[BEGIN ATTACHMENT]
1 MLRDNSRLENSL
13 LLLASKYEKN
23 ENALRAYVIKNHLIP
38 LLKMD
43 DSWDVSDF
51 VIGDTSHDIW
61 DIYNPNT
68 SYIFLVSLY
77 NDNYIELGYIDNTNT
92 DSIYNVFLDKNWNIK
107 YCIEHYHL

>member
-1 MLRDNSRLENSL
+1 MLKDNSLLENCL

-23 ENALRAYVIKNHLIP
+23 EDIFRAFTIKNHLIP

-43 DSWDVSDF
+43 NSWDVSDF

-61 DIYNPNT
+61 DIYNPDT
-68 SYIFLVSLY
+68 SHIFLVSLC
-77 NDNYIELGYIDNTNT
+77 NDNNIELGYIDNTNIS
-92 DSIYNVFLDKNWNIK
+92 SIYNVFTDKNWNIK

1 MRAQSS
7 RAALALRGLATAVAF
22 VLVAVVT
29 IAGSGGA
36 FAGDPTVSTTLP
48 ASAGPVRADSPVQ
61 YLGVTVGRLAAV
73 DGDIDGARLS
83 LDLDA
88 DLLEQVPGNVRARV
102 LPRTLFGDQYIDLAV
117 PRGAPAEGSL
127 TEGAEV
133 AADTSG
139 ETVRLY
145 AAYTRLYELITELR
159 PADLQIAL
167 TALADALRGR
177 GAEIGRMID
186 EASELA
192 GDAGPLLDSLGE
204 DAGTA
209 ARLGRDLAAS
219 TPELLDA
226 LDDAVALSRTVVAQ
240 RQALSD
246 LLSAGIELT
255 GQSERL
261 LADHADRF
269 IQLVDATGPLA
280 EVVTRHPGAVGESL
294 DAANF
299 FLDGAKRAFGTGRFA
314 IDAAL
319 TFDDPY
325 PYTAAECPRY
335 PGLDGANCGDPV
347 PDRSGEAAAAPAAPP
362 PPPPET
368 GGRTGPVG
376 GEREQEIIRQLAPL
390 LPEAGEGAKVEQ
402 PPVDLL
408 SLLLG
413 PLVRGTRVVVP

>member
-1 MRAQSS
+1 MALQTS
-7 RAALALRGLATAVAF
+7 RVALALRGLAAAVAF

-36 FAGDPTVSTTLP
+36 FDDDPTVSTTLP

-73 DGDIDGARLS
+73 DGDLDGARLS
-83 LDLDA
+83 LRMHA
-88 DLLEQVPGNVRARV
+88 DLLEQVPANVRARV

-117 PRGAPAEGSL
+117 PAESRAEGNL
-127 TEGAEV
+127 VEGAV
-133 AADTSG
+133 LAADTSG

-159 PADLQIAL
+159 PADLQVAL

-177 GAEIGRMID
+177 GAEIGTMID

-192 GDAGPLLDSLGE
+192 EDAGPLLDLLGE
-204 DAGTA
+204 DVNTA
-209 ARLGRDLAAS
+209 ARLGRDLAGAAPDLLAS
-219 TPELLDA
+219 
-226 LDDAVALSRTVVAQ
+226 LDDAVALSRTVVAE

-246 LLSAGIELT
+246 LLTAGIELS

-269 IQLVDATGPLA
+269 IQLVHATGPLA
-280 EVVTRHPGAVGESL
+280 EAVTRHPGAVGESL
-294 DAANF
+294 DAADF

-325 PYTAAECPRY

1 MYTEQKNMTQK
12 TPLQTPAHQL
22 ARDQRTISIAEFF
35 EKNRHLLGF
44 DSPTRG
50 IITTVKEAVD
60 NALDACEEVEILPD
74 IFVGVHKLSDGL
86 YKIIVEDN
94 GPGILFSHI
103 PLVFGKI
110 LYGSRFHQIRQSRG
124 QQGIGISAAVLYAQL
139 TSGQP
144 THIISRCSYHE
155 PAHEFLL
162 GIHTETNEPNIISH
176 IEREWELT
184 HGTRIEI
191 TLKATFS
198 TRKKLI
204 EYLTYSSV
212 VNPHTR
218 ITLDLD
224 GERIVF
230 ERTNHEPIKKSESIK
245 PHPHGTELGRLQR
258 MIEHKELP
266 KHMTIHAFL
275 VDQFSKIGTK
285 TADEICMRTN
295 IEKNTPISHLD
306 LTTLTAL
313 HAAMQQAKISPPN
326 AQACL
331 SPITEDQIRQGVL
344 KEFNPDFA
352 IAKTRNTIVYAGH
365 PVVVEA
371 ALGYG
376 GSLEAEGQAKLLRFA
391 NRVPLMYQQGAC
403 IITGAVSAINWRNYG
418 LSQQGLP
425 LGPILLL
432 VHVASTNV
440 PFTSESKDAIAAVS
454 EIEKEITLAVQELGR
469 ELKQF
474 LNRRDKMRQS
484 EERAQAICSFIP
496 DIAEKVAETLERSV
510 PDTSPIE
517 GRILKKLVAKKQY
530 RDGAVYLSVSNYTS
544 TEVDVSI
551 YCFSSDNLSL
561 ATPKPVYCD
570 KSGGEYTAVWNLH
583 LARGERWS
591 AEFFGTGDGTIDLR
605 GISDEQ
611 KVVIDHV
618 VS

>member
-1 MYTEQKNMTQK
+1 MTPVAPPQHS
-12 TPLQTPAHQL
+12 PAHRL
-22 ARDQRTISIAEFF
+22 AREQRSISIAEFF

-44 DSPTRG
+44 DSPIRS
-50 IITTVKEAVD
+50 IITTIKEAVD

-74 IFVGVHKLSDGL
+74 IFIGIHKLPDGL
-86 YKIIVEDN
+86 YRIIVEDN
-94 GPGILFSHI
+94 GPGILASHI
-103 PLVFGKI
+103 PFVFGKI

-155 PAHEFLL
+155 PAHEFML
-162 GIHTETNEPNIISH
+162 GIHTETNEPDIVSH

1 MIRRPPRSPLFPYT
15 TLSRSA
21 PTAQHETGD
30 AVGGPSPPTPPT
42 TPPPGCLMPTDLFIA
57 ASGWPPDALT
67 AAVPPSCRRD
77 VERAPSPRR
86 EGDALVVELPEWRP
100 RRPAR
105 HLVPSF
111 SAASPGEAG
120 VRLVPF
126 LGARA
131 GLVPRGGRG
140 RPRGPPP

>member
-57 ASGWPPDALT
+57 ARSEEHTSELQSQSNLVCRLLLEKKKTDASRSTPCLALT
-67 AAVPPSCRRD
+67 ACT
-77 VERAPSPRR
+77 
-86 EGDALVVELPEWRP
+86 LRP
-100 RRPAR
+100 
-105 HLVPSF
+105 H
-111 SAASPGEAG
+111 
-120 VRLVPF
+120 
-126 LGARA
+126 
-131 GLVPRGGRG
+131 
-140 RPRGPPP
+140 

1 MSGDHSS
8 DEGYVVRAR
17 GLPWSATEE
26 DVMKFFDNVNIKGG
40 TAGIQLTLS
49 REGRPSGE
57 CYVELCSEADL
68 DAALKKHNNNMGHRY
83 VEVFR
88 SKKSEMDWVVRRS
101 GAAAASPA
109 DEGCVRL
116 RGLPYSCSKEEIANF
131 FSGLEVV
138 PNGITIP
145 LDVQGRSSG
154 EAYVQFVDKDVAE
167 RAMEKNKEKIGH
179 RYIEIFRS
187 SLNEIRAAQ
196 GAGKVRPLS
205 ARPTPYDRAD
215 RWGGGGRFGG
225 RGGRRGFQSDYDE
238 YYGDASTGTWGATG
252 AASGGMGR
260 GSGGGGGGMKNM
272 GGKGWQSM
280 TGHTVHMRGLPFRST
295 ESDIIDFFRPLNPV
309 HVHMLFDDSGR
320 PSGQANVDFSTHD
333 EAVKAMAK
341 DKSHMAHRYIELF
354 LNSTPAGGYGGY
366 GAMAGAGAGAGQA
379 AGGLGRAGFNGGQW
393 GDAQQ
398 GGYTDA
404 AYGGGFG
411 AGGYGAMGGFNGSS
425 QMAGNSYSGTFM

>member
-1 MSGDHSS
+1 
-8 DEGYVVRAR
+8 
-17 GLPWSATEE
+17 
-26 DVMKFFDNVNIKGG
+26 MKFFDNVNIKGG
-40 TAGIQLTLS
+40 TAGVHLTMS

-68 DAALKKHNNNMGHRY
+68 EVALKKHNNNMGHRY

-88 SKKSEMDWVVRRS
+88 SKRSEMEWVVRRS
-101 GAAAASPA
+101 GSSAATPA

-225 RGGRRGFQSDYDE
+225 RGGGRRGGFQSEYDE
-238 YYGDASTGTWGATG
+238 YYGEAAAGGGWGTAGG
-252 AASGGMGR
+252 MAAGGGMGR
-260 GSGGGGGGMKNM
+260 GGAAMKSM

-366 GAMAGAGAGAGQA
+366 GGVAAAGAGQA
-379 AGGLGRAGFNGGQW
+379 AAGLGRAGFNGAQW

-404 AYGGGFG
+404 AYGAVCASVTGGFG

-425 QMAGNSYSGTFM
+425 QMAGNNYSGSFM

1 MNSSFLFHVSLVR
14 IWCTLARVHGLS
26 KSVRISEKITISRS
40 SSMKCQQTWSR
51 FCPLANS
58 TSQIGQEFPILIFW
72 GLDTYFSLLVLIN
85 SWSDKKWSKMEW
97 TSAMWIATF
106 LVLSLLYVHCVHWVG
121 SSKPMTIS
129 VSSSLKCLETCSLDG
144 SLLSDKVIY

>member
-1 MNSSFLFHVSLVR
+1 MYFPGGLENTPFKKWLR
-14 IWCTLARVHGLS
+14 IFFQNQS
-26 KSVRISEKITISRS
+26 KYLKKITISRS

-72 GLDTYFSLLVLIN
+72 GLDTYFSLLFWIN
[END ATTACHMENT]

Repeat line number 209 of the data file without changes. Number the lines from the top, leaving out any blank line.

86 EGDALVVELPEWRP